wroth

wroth
wroth O.E. wrað "angry" (lit. "tormented, twisted”), from P.Gmc. *wraithaz (Cf. O.Fris. wreth "evil," O.S. wred, M.Du. wret, Du. wreed "cruel," O.H.G. reid, O.N. reiðr "angry, offended"), from PIE *wreit- "to turn" (see WREATH (Cf. wreath)). Rare or obsolete from early 16c. to mid-19c., but somewhat revived since, especially in dignified writing, or this exchange:
Secretary: "The Dean is furious. He's waxing wroth."
Quincy Adams Wagstaf [Groucho]: "Is Roth out there too? Tell Roth to wax the Dean for a while."
["Horse Feathers," 1932]

Etymology dictionary. 2014.

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  • Wroth — Wroth, a. [OE. wroth, wrap, AS. wr[=a][eth] wroth, crooked, bad; akin to wr[=i][eth]an to writhe, and to OS. wr[=e][eth]angry, D. wreed cruel, OHG. reid twisted, Icel. rei[eth]r angry, Dan. & Sw. vred. See {Writhe}, and cf. {Wrath}.] Full of… …   The Collaborative International Dictionary of English

  • wroth|y — «RTH ee, ROTH », adjective, wroth|i|er, wroth|i|est. wrathful; angry: »I am writing letters, wrothy letters (New Yorker) …   Useful english dictionary

  • wroth — wroth; wroth·ful; …   English syllables

  • wroth — [rôth; ] chiefly Brit, [rōth] adj. [ME < OE wrath, bad, wroth < the pt. stem of writhan, to twist, WRITHE] Archaic angry; wrathful; incensed …   English World dictionary

  • wroth — [ raθ ] adjective LITERARY an old word meaning angry …   Usage of the words and phrases in modern English

  • wroth — *angry, irate, indignant, wrathful, acrimonious, mad …   New Dictionary of Synonyms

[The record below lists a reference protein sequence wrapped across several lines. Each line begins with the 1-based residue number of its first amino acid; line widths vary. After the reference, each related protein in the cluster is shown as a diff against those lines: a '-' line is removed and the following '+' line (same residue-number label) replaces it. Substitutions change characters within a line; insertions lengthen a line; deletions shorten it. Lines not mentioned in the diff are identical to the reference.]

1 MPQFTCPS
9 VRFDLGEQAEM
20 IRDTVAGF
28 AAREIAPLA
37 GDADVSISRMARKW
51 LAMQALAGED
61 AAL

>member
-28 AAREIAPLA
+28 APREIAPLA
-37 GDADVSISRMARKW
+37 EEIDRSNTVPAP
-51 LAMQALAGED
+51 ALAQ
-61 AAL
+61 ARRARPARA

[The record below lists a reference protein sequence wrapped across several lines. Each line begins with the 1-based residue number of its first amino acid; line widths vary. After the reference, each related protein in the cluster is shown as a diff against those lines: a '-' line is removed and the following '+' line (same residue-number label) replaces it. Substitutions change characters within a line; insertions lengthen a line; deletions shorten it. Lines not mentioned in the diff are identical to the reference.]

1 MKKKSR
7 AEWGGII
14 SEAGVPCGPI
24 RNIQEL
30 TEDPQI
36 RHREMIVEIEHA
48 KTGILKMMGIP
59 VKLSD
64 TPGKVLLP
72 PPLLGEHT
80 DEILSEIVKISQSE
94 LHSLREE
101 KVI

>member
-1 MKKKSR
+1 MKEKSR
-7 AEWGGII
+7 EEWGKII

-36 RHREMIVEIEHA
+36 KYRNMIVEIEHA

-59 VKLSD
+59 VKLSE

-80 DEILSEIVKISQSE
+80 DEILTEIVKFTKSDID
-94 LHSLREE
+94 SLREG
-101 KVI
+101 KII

• wroth — ► ADJECTIVE archaic ▪ angry. ORIGIN Old English, related to WRITHE(Cf. ↑writhe) …   English terms dictionary

  • wroth — wrath, wrathful, wroth Wrath is an archaic or literary noun meaning ‘anger’, and is pronounced rawth or roth, or in AmE rath. Wrathful is the corresponding adjective meaning ‘angry’. Wroth is also an adjective, and is always used predicatively, i …   Modern English usage

  • wroth — /rawth, roth/ or, esp. Brit., /rohth/, adj. 1. angry; wrathful (usually used predicatively): He was wroth to see the damage to his home. 2. stormy; violent; turbulent: the wroth sea. [bef. 900; ME; OE wrath; c. D wreed cruel, ON reithr angry;… …   Universalium

  • Wroth — Recorded in many forms including: Wreath, Wraith, Wrate, Wrates, Wroth and Wroath, this is a surname of English origins. Derived from the Olde English pre 7th Century word wrath , meaning angry or fierce, it was a nickname either for somebody… …   Surnames reference

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